Other Facilities

It is associated with a traditional venue for cricket including a museum, library, shop, and many other facilities. This magnificent venue along with glorious infrastructure also provides facilities to its audience. Various food outlets at Lord’s provide you with diverse and quality food options. You can also bring your food to the stadium and enjoy it at a picnic location at Coronation Garden. People can also place their order for picnic hampers for international matches 72 hours before. World-class facilities are provided for players and spectators alike.

MCC Museum

You can enter the museum via Lord’s tour. This museum represents the exposure and the history of cricket. Established in 1864, it portrays the athletic heritage that correlates people and moments through things. You can get free entry in case of international matches.

MCC museum

MCC Library

Likewise, you can also drop by this library via Lord’s. It comprised the World’s comprehensive and comprehensive books pledged to cricket. This opens up on non-match days on appointments and also works as a private library for MCC members on match days.

MCC library

Lord’s Shop

Clothing outlets at Lord’s also offer you with broad spectrum of headwear, gifts, and mementos.


Undoubtedly, it has a prestigious and unique atmosphere that creates a thrilling vibe on the ground. Attending the match here is considered a special experience for cricket enthusiasts. The unique tradition of spectators dressing in formal attire including blazers and ties, sets it apart and adds a distinct ambiance.

formal attire at Lord's

First Match

Following are the details of the first matches at Lord’s.

First Test Match

The very first match at Lord’s was played in 1884 from 21-23 July between Australia and England.

First T20 Match

The first T-20 was played in 2009 on 5 June between the Netherlands and England.

First ODI

Likewise, the first ODI was played in 1972 on 26 August between Australia and England.

Now let’s put a spotlight on some Statistics of matches that happened here.


Below is the table of statistics related to test matches:

Total Matches145
Won batting first52
Won bowling first42
Average 1st inn. score310
Average 2nd inn. score299
Average 3rd inn. score257
Average 4th inn. score157
Total Lowest Score38/10 England v/s Ireland
Total Highest Score729/6 England v/s Australia


Below is the table of statistics related to T20 matches:

Total Matches12
Won batting first6
Won bowling first5
Average 1st inn. score151
Average 2nd inn. score129
Total Lowest Score85/10 New Zealand(W) v/s England (W)
Total Highest Score199/4 World XI v/s West Indies
Lowest Score Chased128/7 New Zealand v/s South Africa
Highest Score Chased163/6 England v/s Netherlands


Below is the table of statistics related to ODI’s:

Total Matches84
Won batting first40
Won bowling first39
Average 1st inn. score230
Average 2nd inn. score201
Total Lowest Score85/10 South Africa(W) v/s England (W)
Total Highest Score334/4 India v/s England
Lowest Score defended169/10 England (W) v/s India (W)
Highest Score Chased326/8 England v/s India

Domestic Stats

Below is the table of statistics related to Domestic records:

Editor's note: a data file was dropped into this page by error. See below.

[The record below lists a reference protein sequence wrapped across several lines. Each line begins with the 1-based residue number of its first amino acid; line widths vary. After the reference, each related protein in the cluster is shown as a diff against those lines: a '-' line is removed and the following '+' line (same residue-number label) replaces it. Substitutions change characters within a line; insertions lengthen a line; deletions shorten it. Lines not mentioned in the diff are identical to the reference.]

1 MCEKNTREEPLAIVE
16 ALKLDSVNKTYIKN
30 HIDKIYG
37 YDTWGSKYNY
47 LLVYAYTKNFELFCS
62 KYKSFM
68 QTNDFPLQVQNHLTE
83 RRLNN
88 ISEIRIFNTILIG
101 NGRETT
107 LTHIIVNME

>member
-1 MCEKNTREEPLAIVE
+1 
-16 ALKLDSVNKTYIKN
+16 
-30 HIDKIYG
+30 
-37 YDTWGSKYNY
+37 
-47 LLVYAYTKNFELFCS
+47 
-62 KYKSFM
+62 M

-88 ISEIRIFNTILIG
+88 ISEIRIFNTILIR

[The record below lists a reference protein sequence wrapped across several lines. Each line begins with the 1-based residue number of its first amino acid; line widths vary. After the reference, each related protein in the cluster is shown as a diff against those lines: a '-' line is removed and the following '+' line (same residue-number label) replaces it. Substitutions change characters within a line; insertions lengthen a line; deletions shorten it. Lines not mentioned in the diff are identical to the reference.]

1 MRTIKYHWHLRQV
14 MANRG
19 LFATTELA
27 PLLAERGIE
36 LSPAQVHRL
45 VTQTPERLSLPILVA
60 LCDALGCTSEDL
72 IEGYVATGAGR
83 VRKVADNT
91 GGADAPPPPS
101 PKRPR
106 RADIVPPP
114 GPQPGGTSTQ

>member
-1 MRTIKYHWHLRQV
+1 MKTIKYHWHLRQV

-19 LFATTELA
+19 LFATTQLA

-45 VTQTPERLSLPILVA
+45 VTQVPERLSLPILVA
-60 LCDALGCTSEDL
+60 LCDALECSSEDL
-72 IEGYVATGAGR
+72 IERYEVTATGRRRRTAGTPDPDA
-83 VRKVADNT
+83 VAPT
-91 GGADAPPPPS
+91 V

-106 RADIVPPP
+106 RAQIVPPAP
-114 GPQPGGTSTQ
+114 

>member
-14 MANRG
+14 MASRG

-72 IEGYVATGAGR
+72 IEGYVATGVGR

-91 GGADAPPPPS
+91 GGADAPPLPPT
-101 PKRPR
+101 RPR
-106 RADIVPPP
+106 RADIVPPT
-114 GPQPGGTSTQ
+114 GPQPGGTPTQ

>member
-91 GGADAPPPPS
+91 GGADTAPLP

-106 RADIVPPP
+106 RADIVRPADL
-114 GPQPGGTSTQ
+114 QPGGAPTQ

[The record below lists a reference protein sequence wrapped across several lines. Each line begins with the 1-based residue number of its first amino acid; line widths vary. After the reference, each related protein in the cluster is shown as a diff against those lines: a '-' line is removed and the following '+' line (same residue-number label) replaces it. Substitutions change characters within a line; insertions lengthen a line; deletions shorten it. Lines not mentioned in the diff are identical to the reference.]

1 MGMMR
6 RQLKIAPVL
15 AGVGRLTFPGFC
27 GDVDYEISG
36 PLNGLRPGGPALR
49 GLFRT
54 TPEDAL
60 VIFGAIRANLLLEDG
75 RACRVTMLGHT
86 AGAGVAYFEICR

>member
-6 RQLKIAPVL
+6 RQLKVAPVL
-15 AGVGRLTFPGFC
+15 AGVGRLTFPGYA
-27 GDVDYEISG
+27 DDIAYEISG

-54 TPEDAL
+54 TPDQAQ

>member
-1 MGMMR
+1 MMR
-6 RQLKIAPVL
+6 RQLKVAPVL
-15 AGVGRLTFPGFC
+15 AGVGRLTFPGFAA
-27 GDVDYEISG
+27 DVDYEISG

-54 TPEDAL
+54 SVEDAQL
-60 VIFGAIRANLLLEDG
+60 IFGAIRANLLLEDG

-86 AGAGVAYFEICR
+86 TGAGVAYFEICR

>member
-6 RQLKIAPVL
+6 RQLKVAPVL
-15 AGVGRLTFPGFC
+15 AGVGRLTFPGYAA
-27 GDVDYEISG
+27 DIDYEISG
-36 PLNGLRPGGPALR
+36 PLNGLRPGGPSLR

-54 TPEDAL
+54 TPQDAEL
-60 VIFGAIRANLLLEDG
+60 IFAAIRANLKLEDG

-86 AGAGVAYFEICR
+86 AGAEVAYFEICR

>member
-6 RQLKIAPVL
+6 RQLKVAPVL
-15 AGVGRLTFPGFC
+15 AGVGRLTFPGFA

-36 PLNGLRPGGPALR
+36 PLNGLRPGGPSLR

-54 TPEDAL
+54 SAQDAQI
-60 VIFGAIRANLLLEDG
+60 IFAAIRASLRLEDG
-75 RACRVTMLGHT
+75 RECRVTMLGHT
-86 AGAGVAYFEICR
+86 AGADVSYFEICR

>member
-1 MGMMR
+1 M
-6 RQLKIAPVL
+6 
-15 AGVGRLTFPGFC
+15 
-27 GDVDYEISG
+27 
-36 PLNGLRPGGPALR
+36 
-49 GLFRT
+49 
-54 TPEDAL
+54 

First ClassHighest Total 
Lowest Total
Highest Individual
List AHighest Total 
Lowest Total
Highest Individual
Twenty T20Highest Total 
Lowest Total
Highest Individual

Other Sports

To talk about it, it has hosted various games other than cricket. Details about them are given below:

During match at Lord's


The Canadian pioneers first time played lacrosse in 1833. When an exhibition match was played by Canadian Gentlemen Armatures, lacrosse returned. It got back again in 1883 when the Canadian lacrosse team played at this stadium. In October 1953, Lacrosse Championship Match has also been played here in front of thousands of spectators.


In 1874, the first baseball match was played at this iconic venue between two leading teams of American baseball; Philadelphia Athletics and Boston Red Stockings. To raise funds for Canadian widows and orphans after the First World War, one more baseball match was held here.


A Hockey tournament also took place at this ground, live broadcasted on BBC, in which Pakistan won over India and later on also defeated Belgium.

The pre-Olympics field hockey 1986 tournament was also held here.

In 1969, a University Match between Oxford and Cambridge took place at this multi-purpose stadium. In the 1970s, various tournaments were held here too.


Plenty of archery tournaments and matches are held at Lord’s. The Nursery Ground’s northern side was built to set it as a venue for archery in 1838. The archery competition took place in the 2012 Summer Olympics.

Lawn Tennis

In May 1875, a tennis court was decided to be built in a general meeting at this venue regardless of all criticism from members of MCC. It was first built in October 1838 but demolished. In 1866, a championship between public schools was hosted by Lord’s.

Events and Functions

Apart from games, it is also used for various conferences, events, and functions; making it a versatile venue for different occasions.

Where is Lord situated?

It is situated in the city of St.John Woods London, England UK.

What is the seating capacity at Lords?

The spectator’s capacity is 31,100.

Why is the Lord named Lord?

It was named after Thomas Lord, a professional English cricketer.

Who is the owner of Lords?

It is operated by Marylebone Cricket Club (MCC).

Which ground is called the Mecca of Cricket?

Lord’s Cricket Ground in London is called the “Mecca of Cricket”.

Tanzeha, as a cricket enthusiast, delivers rational, clean cut and advanced information. In addition, she writes after completing research about all facts and qualitative data.